Genetic Algorithms



This video describing GAs is also available at the MIT Technology Review site.

What is a Genetic Algorithm?

A Genetic Algorithm (GA) is a search and optimization technique. GAs are a part of a larger class of evolutionary algorithms (EA) that use concepts and mechanisms inspired by evolutionary biology such as inheritance, mutation, selection, and crossover. A GA requires an abstract representation (genotype) of candidate solutions (phenotypes). A fitness function evaluates each solution in terms of how well it satisfies the search or optimization objectives. Starting with a group of randomly generated solutions, a GA recombines pieces of existing solutions (crossover) and makes random changes (mutation). Using the fitness function, and the evolutionary operators, a GA generates new solutions that are increasingly closer to an optimal solution.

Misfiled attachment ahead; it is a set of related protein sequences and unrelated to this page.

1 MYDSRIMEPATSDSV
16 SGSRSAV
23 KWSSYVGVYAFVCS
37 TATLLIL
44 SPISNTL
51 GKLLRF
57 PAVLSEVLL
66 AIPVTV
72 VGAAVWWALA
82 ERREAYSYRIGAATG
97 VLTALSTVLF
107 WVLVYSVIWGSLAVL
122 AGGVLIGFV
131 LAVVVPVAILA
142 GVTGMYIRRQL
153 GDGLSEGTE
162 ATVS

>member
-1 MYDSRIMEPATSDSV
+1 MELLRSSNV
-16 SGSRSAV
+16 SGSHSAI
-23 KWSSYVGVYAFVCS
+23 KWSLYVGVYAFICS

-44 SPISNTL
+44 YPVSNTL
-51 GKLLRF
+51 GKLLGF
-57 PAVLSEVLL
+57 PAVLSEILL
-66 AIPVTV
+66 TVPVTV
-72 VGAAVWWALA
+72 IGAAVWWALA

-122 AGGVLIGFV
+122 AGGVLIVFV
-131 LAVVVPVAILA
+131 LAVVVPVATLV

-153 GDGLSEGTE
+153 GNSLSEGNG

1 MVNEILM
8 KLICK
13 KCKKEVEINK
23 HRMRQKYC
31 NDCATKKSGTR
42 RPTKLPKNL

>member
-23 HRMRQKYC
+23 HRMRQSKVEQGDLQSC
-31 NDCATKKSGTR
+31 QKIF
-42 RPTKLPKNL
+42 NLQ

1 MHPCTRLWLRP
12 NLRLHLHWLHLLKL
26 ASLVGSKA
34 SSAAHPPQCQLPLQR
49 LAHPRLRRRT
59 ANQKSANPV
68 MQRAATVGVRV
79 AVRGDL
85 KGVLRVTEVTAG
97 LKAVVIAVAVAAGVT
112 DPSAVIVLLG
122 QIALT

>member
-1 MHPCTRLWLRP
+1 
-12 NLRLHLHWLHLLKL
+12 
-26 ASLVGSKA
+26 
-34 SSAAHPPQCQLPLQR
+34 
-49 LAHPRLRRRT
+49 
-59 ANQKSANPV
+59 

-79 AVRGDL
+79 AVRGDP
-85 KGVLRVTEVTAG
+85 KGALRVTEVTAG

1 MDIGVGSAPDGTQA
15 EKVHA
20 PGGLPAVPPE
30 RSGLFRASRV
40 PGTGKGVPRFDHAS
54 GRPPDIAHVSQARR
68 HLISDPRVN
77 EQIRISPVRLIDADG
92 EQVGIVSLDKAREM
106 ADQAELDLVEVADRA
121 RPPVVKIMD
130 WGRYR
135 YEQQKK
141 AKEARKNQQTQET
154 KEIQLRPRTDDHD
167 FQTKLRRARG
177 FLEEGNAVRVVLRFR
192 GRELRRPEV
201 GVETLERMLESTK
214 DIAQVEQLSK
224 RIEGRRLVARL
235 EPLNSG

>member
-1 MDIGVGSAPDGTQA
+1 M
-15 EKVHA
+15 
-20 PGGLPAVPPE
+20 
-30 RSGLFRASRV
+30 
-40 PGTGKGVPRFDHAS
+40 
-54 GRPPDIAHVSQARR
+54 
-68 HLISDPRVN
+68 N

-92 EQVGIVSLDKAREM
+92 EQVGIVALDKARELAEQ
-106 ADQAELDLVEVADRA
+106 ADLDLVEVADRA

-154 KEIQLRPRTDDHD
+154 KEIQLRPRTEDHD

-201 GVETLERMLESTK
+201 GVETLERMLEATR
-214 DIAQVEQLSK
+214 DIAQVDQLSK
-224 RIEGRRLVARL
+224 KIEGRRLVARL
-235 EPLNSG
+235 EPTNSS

Icosystem has patented the use of GAs with interactive feedback from a user. This approach, know as the Hunch Engine, does not require the pre-specification of an objective function, making it possible for a user to judge “I know it when I see it”. The Hunch Engine leverages implicit knowledge, experience, expertise, subjective assessments, qualitative knowledge, intuition, and other un-verbalized expertise. Interactively providing feedback to a GA allows the user to virtually test millions of possibilities while actively evaluating only a small number of them.

When are Genetic Algorithms most useful?

A GA is particularly useful when:

  1. The search space is not well defined before the search takes place, i.e., when we do not know what are all the possible solutions to the search and optimization problem look like.
  2. The search space has a complex fitness landscape. The GA’s recombination mechanism is designed to move the population of solutions away from local optima that a traditional search algorithm might get stuck in.

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